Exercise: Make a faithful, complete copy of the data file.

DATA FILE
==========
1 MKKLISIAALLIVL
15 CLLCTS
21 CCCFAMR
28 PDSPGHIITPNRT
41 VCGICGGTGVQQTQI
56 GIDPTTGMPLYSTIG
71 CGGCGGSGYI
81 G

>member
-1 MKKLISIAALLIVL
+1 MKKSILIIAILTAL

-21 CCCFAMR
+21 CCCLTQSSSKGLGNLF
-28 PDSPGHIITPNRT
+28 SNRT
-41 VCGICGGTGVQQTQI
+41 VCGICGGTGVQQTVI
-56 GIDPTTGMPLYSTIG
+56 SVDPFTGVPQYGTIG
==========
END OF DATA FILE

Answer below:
1 MKKLISIAALLIVL
15 CLLCTS
21 CCCFAMR
28 PDSPGHIITPNRT
41 VCGICGGTGVQQTQI
56 GIDPTTGMPLYSTIG
71 CGGCGGSGYI
81 G

>member
-1 MKKLISIAALLIVL
+1 MKKSILIIAILTAL

-21 CCCFAMR
+21 CCCLTQSSSKGLGNLF
-28 PDSPGHIITPNRT
+28 SNRT
-41 VCGICGGTGVQQTQI
+41 VCGICGGTGVQQTVI
-56 GIDPTTGMPLYSTIG
+56 SVDPFTGVPQYGTIG